March 9, 2015

Nephropathy – Part 5

This is another important warning for people with diabetes. Renal failure refers to temporary or permanent damage to the kidneys that results in loss of normal kidney function. There are two different types of renal failure and the distinction is important. The first is acute and the second is chronic. Acute renal failure has an abrupt onset and is potentially reversible. Chronic renal failure progresses slowly over at least three months and can lead to permanent renal failure. The causes, symptoms, treatments, and outcomes of acute and chronic are different.

I will cover acute renal failure first. This list includes causes:
  1. Myocardial infarction. A heart attack may occasionally lead to temporary kidney failure.
  2. Rhabdomyolysis. Kidney damage that can occur from muscle breakdown. This condition can occur from severe dehydration, infection, or other causes.
  3. Decreased blood flow to the kidneys for a period of time. This may occur from blood loss or shock.
  4. An obstruction or blockage along the urinary tract.
  5. Hemolytic uremic syndrome. Usually caused by an E. coli infection, kidney failure develops as a result of obstruction to the small functional structures and vessels inside the kidney.
  6. Ingestion of certain medications that may cause toxicity to the kidneys.
  7. Glomerulonephritis. A type of kidney disease that involves glomeruli. During glomerulonephritis, the glomeruli become inflamed and impair the kidney's ability to filter urine. Glomerulonephritis may lead to chronic renal failure in some individuals.
  8. Any condition that may impair the flow of oxygen and blood to the kidneys such as cardiac arrest.
Next, I will turn to Chronic renal failure. This covers this list:
  1. Diabetic nephropathy. Diabetes can cause permanent changes, leading to kidney damage.
  2. Hypertension. Chronic high blood pressure (hypertension) can lead to permanent kidney damage.
  3. Lupus (SLE). A chronic inflammatory/autoimmune disease that can injure the skin, joints, kidneys, and nervous system.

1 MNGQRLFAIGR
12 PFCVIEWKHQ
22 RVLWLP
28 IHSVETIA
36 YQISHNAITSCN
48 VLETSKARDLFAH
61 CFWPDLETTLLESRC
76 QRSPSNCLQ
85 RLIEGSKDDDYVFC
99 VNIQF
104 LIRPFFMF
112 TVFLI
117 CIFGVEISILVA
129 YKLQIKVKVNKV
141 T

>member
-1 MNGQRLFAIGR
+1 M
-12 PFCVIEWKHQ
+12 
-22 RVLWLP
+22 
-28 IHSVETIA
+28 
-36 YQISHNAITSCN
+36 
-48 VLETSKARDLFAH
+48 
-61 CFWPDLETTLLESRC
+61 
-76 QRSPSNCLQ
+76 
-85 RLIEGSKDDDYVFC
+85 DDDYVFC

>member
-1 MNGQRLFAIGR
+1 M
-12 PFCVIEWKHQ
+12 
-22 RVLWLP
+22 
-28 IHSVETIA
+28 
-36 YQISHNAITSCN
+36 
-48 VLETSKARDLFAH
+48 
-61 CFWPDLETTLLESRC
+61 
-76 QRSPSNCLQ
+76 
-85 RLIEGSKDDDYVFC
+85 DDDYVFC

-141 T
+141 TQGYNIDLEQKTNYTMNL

4. A prolonged urinary tract obstruction or blockage.
  5. Alport syndrome. An inherited disorder that causes deafness, progressive kidney damage, and eye defects.
  6. Nephrotic syndrome. A condition that has several different causes. Nephrotic syndrome is characterized by protein in the urine, low protein in the blood, high cholesterol levels, and tissue swelling.
  7. Polycystic kidney disease. A genetic disorder characterized by the growth of numerous cysts filled with fluid in the kidneys.
  8. Cystinosis. An inherited disorder in which the amino acid cystine (a common protein-building compound) accumulates within specific cellular bodies of the kidney, known as lysosomes.
  9. Interstitial nephritis or pyelonephritis. An inflammation to the small internal structures in the kidney.
End-stage renal disease happens when the kidneys permanently fail to work. The symptoms for acute and chronic renal failure may be different. The following are the most common symptoms of acute and chronic renal failure. However, each individual may experience symptoms differently. Symptoms may include:

Acute (Symptoms of acute renal failure depend largely on the underlying cause.) include: Hemorrhage, fever, weakness, fatigue, rash, diarrhea or bloody diarrhea, poor appetite, severe vomiting, abdominal pain, back pain, muscle cramps, no urine output or high urine output, history of recent infection (a risk factor for acute renal failure), pale skin, nosebleeds, history of taking certain medications (a risk factor for acute renal failure), history of trauma (a risk factor for acute renal failure), swelling of the tissues, inflammation of the eye, detectable abdominal mass, exposure to heavy metals or toxic solvents (a risk factor for acute renal failure).

Chronic: Poor appetite, vomiting, bone pain, headache, insomnia, itching, dry skin, malaise, fatigue with light activity, muscle cramps, high urine output or no urine output, recurrent urinary tract infections, urinary incontinence, pale skin, bad breath, hearing deficit, detectable abdominal mass, tissue swelling, irritability, poor muscle tone, change in mental alertness, metallic taste in mouth.

The symptoms of acute and chronic renal failure may resemble other conditions or medical problems. Always consult your doctor for a diagnosis.

Concluded in next blog.

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